Project Rebound celebrates 50 years of giving former prisoners a second chance and promotes public safety by providing college educations to the formerly incarcerated.
Project Rebound functions as a supportive service for ex-offenders as they adjust to life on campus. They provide food vouchers, mental health support, counseling, and a variety of other pro-social services designed to ensure success.
“I found personally that it helps having a support system with men and women who have been through some of the same experiences that I have, in terms of being adversely impacted by the criminal justice system,” said Curtis Penn, San Francisco State University’s Project Rebound director, in a KQED interview.
“According to a RAND analysis, every $1 invested in such [inmate] education generates at least $4 in economic return,” reports Fast Company.
“The state typically spends $71,000 a year to house an inmate. It costs about $5,000 total to help put one [incarcerated] student through community college”, reports Fast Company.
Project Rebound started in 1967, the same year that President Lyndon B. Johnson’s Crime Commission issued their final report, “The Challenge of Crime in a Free Society.”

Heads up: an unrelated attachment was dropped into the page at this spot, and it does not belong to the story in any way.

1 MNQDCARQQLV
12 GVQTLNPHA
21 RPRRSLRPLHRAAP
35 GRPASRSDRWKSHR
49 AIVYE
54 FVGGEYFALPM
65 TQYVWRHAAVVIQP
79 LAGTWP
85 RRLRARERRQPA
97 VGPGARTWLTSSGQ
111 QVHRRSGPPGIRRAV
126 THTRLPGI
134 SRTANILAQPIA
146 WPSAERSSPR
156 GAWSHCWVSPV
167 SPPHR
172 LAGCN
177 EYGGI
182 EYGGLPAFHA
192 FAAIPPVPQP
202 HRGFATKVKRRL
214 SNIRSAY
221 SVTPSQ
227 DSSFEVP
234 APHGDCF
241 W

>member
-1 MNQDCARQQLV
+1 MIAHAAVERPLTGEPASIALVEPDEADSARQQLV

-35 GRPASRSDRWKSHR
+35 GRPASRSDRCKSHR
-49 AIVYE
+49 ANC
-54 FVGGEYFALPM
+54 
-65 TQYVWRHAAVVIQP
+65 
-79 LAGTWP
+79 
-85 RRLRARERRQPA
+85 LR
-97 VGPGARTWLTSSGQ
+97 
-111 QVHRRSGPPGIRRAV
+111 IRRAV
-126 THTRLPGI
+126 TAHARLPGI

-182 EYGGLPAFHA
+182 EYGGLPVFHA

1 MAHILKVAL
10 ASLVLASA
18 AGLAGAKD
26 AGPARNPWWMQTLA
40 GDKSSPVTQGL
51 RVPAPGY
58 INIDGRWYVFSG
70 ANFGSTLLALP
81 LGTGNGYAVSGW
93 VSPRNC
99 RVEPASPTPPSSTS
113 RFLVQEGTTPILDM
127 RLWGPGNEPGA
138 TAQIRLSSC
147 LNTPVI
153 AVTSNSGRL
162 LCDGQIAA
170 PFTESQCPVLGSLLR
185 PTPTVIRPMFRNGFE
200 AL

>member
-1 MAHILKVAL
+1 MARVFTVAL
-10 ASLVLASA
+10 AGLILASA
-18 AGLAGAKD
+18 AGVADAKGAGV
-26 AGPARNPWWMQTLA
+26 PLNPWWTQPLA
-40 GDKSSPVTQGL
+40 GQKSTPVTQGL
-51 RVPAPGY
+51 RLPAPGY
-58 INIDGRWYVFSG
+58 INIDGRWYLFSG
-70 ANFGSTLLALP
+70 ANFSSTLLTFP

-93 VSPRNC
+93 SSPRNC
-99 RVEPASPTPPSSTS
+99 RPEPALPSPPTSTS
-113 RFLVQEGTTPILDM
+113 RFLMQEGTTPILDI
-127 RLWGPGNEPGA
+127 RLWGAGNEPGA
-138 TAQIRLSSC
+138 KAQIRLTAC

The commission revealed that lack of education, poverty, race and community relations were contributing factors to crime. This gave President Johnson evidence to better address the underlying issues of crime in society.
The commission identified the need for community-oriented policing that involved residents working with police to help keep their neighborhoods safe instead of the brutal clashes between police and residents during the race riots of the 1960s.
The commission also concluded that setting more money aside for research and devising alternative ways to deal with offenders could significantly reduce crime.
“For 50 years, this country has embarked on this madness of building more and more prisons and locking up more and more people in harsher and hasher conditions,” said James Forman Jr., a Yale Law professor, during Project Rebound’s 50th Ceremony, KQED reported. “But the question is, ‘how are we going to move from some chatter to actual meaningful change?’”
The successful re-entry of ex-offenders, community support and collaboration are important components for promoting public safety.
“It’s easy for people to say, ‘You know, get out of prison, get out of jail, go do the right thing,’” said Jason Bell, Project Rebound’s regional director, “But what does that right thing look like if there are not places designed to receive people who are doing the right thing?”
There have been 150 graduates in the program, and they have an 86 percent six-year graduation rate, reported KQED.
John Irwin, the founder of Project Rebound, was a former prisoner. He earned a bachelor’s degree from University of California at Los Angeles, a Ph.D. at UC at Berkeley, and then became a professor at San Francisco State. He wanted ex-prisoners to have an opportunity to get a higher education.
According to data from the Journal of Correctional Education 95 percent of the formerly incarcerated who seek education stay out of prison.
Project Rebound’s dedication to assisting the formerly incarcerated achieve a college education contributes significantly, according to the commission’s report, to “a safer and more just society.”